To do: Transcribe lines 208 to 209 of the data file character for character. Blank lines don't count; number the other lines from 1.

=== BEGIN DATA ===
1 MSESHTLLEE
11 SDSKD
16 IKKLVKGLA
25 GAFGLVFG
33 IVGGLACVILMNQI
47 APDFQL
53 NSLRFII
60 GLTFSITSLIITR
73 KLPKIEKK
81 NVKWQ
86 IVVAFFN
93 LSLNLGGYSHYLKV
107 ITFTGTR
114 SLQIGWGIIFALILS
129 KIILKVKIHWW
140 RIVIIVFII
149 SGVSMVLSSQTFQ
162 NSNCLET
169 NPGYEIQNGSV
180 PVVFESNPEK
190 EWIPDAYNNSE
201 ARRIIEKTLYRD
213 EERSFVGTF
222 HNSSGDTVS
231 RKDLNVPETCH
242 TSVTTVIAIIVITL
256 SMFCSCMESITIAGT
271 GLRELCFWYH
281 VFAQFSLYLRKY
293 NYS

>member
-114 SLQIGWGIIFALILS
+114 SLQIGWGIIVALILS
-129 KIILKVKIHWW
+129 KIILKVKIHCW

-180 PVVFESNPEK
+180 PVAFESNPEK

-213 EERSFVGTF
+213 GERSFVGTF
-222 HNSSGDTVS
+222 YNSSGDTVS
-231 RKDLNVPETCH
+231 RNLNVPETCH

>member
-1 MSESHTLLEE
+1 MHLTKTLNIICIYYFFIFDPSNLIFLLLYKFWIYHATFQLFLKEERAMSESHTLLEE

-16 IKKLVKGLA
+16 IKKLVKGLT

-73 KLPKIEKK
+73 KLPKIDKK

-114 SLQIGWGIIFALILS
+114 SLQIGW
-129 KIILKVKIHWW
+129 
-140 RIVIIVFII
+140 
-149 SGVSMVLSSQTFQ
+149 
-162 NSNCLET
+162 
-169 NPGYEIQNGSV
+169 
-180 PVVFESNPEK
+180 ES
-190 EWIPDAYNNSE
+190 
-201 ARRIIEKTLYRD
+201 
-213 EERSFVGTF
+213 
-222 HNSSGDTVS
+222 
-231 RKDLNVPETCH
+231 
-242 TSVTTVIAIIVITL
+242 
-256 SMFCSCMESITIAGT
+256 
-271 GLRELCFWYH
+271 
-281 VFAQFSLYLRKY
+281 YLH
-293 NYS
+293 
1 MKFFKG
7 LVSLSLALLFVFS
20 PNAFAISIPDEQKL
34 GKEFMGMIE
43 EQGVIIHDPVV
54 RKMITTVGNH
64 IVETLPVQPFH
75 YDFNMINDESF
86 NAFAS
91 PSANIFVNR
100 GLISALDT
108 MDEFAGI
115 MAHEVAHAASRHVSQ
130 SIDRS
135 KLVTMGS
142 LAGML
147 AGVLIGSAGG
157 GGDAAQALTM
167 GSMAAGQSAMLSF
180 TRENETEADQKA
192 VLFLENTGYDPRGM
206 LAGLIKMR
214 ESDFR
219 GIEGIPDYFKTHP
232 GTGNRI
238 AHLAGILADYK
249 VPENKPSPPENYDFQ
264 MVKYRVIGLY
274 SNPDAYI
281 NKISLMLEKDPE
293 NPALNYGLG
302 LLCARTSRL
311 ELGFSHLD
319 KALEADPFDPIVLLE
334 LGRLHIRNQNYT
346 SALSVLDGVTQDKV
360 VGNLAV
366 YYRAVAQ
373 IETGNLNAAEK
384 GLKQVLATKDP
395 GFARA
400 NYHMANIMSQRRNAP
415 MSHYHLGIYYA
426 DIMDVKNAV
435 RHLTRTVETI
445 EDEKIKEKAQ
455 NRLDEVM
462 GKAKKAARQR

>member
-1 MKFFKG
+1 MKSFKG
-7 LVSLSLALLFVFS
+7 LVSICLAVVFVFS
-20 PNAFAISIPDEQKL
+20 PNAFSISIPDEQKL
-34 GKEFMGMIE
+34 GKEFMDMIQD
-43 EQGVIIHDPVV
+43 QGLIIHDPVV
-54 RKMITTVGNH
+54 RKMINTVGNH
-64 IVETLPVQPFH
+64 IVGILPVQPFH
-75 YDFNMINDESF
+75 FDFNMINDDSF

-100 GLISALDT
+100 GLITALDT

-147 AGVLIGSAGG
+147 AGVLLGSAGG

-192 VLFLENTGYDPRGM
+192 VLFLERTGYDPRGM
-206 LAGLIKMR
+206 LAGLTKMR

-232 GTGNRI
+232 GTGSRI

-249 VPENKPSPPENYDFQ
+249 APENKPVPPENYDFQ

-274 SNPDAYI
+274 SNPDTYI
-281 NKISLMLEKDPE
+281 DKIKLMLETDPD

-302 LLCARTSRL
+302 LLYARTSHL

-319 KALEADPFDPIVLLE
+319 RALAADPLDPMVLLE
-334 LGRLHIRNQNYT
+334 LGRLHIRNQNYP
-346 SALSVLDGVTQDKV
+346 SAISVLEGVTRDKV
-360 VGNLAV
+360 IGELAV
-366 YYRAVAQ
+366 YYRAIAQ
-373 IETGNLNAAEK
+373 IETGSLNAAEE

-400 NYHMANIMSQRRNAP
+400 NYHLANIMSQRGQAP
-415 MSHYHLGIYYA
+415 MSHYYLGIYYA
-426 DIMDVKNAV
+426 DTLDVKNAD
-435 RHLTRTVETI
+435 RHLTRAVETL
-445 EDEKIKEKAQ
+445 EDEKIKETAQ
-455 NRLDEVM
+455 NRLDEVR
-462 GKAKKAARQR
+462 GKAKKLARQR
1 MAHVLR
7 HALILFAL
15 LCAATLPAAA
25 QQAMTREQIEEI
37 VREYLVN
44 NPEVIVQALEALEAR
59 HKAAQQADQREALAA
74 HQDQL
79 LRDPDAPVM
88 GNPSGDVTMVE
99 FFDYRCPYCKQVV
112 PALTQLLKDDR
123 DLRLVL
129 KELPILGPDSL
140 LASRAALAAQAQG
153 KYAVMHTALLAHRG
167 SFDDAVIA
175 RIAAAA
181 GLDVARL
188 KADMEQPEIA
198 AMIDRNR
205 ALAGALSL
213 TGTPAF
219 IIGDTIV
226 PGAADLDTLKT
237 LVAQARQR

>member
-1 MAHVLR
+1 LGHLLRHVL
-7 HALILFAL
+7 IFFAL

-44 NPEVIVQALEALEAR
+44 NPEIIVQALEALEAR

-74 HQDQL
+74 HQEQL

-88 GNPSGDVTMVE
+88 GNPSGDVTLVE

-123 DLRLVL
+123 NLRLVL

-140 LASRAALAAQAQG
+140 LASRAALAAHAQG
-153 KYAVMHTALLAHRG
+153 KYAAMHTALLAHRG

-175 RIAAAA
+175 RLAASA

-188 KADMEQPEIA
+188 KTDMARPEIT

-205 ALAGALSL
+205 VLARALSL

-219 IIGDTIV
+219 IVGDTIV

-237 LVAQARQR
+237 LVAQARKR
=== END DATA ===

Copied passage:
140 LASRAALAAQAQG
153 KYAVMHTALLAHRG